OS X and iOS prone to man-in-the-middle attacks – update

Apple has released a patch for iOS that fixes a serious vulnerability in the SSL/TLS implementation. However, OS X also seems vulnerable. The bug makes it possible to view data traffic that should be encrypted.

Apple has released iOS 6 and 7 updates to versions 7.0.6 and 6.1.6. According to the manufacturer, there was a bug that “made it possible for an attacker with elevated network privileges to capture and modify protected data via ssl/tls”. The cause would be a failure to properly validate the authenticity of the connection, but the details are still scarce.

In other words, it is possible for an attacker to see https:// traffic from an unpatched iOS device running over a network to which it is also connected. SSL/TLS is primarily intended to protect sensitive data connections such as internet banking, online purchases and webmail, but the encryption protocols are being used at more and more sites. Especially with connections to free public networks, the bug that has now emerged is a danger.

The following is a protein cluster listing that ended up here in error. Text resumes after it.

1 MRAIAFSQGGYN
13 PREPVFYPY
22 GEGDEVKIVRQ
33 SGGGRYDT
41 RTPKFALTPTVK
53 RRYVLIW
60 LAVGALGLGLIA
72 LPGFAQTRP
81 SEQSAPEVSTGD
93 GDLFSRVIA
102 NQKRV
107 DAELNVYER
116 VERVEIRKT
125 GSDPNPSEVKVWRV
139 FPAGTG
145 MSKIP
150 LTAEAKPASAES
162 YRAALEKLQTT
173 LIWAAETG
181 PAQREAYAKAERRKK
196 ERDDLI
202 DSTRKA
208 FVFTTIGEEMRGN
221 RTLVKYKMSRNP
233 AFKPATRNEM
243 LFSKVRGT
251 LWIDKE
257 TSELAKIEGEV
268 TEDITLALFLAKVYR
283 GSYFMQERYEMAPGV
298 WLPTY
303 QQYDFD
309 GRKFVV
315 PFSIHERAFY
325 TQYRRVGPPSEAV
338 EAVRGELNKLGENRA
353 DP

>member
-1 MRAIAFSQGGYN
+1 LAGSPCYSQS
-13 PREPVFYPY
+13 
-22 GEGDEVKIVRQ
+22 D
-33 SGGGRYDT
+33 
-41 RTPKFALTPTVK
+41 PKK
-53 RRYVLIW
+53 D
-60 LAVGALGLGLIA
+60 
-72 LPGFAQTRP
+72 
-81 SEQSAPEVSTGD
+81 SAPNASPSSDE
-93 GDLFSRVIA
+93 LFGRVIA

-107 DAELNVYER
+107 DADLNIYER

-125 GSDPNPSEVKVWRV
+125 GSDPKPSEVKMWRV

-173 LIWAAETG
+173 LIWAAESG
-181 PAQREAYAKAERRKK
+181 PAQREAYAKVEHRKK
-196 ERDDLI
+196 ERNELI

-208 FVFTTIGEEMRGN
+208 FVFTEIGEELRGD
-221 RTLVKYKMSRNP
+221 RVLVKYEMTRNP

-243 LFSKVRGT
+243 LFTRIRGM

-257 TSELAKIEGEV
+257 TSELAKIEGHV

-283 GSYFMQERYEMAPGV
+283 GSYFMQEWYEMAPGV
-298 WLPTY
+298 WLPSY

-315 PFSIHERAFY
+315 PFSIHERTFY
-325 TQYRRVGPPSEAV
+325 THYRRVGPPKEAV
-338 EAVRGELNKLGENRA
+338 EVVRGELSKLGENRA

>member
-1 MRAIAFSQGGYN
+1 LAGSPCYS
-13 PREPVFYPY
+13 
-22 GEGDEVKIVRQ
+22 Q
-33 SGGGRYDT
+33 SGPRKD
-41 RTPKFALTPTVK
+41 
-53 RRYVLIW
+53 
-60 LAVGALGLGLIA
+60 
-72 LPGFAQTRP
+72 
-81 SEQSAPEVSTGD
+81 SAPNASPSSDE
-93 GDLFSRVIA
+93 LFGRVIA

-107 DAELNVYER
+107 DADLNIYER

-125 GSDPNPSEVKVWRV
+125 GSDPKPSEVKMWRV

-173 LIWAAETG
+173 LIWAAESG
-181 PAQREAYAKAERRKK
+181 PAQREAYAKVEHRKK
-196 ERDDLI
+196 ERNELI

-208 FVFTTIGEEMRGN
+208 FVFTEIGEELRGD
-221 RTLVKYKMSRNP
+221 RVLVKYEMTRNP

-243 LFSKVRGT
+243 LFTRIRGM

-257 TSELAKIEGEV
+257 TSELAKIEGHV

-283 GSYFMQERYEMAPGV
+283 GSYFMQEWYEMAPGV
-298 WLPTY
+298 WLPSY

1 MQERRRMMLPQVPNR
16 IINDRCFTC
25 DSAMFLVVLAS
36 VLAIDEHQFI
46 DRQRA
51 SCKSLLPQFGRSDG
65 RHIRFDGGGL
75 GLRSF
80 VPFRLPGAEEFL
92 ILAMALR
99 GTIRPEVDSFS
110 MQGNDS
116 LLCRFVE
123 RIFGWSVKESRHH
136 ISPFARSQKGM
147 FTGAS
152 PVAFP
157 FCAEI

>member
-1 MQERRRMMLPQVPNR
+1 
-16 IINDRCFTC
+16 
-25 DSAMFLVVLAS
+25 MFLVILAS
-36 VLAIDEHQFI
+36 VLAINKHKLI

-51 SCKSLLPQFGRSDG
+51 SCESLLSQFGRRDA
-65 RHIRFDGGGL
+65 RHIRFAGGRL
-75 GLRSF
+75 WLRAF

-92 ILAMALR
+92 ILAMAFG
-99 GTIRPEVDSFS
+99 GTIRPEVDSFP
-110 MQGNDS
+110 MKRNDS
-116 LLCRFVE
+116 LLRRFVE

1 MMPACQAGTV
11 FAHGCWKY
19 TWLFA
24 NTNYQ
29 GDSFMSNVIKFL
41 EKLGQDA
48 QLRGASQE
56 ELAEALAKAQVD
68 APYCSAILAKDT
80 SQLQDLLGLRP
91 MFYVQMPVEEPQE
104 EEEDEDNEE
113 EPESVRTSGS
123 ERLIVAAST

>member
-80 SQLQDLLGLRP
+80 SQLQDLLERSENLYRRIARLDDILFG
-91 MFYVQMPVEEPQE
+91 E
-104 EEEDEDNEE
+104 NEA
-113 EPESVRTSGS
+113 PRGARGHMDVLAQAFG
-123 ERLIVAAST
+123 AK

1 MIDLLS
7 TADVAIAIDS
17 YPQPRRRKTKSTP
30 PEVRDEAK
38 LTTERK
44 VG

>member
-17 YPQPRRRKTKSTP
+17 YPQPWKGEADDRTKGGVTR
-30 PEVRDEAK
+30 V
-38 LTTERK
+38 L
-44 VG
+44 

However, multiple sources, such as security company Crowdstrike, report that not only iOS, but also OS X contains the faulty ssl/tls implementation. According to NeoWin, only https:// traffic with direct IP addresses is vulnerable and URLs with domain names are not. It is unclear which versions of OS X are affected, but according to Neowin it is in any case Mavericks.

The advice to iPhone and iPad users is to update to the latest iOS version as soon as possible. It is also recommended to avoid connections to networks whose reliability is not certain. Apple is expected to release an update for OS X, but it hasn’t been announced yet.

Update, 15.30: The error would be with a double ‘goto fail’ in the code. As a result, the check whether the certificate belongs to the private key would be skipped, argues Adam Langley of Google, among others.